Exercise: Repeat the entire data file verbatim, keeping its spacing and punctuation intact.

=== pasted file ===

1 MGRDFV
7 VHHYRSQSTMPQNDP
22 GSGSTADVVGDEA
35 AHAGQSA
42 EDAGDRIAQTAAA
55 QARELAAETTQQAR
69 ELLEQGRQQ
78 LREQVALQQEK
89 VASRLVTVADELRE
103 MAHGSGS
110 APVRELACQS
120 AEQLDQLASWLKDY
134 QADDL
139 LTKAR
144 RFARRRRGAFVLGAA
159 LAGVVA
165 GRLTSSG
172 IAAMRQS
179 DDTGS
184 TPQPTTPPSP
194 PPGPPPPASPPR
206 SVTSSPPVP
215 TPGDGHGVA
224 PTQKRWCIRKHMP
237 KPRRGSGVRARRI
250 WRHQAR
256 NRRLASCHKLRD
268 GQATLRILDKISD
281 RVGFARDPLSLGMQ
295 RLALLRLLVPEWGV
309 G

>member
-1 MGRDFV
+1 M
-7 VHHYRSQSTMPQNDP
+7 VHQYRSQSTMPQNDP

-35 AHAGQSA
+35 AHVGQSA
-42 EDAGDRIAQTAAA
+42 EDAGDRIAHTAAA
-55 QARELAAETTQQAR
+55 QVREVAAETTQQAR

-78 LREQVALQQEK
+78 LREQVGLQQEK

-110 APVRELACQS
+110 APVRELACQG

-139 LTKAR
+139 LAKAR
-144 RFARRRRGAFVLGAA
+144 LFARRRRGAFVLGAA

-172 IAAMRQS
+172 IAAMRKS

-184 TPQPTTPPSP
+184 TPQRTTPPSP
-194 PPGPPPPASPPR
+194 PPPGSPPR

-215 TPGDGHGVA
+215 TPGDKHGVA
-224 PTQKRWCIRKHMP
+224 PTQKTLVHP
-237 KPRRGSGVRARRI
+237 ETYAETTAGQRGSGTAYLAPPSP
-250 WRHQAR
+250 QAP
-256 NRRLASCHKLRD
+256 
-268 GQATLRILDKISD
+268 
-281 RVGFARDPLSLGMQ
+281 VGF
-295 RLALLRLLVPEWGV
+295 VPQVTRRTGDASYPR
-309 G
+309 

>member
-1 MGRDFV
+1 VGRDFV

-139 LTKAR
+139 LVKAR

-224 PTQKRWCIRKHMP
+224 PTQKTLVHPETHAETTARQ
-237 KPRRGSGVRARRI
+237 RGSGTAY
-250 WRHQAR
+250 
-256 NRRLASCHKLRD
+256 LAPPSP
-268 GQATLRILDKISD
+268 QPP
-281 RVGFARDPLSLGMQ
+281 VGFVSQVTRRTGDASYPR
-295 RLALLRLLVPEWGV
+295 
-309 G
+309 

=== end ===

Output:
1 MGRDFV
7 VHHYRSQSTMPQNDP
22 GSGSTADVVGDEA
35 AHAGQSA
42 EDAGDRIAQTAAA
55 QARELAAETTQQAR
69 ELLEQGRQQ
78 LREQVALQQEK
89 VASRLVTVADELRE
103 MAHGSGS
110 APVRELACQS
120 AEQLDQLASWLKDY
134 QADDL
139 LTKAR
144 RFARRRRGAFVLGAA
159 LAGVVA
165 GRLTSSG
172 IAAMRQS
179 DDTGS
184 TPQPTTPPSP
194 PPGPPPPASPPR
206 SVTSSPPVP
215 TPGDGHGVA
224 PTQKRWCIRKHMP
237 KPRRGSGVRARRI
250 WRHQAR
256 NRRLASCHKLRD
268 GQATLRILDKISD
281 RVGFARDPLSLGMQ
295 RLALLRLLVPEWGV
309 G

>member
-1 MGRDFV
+1 M
-7 VHHYRSQSTMPQNDP
+7 VHQYRSQSTMPQNDP

-35 AHAGQSA
+35 AHVGQSA
-42 EDAGDRIAQTAAA
+42 EDAGDRIAHTAAA
-55 QARELAAETTQQAR
+55 QVREVAAETTQQAR

-78 LREQVALQQEK
+78 LREQVGLQQEK

-110 APVRELACQS
+110 APVRELACQG

-139 LTKAR
+139 LAKAR
-144 RFARRRRGAFVLGAA
+144 LFARRRRGAFVLGAA

-172 IAAMRQS
+172 IAAMRKS

-184 TPQPTTPPSP
+184 TPQRTTPPSP
-194 PPGPPPPASPPR
+194 PPPGSPPR

-215 TPGDGHGVA
+215 TPGDKHGVA
-224 PTQKRWCIRKHMP
+224 PTQKTLVHP
-237 KPRRGSGVRARRI
+237 ETYAETTAGQRGSGTAYLAPPSP
-250 WRHQAR
+250 QAP
-256 NRRLASCHKLRD
+256 
-268 GQATLRILDKISD
+268 
-281 RVGFARDPLSLGMQ
+281 VGF
-295 RLALLRLLVPEWGV
+295 VPQVTRRTGDASYPR
-309 G
+309 

>member
-1 MGRDFV
+1 VGRDFV

-139 LTKAR
+139 LVKAR

-224 PTQKRWCIRKHMP
+224 PTQKTLVHPETHAETTARQ
-237 KPRRGSGVRARRI
+237 RGSGTAY
-250 WRHQAR
+250 
-256 NRRLASCHKLRD
+256 LAPPSP
-268 GQATLRILDKISD
+268 QPP
-281 RVGFARDPLSLGMQ
+281 VGFVSQVTRRTGDASYPR
-295 RLALLRLLVPEWGV
+295 
-309 G
+309 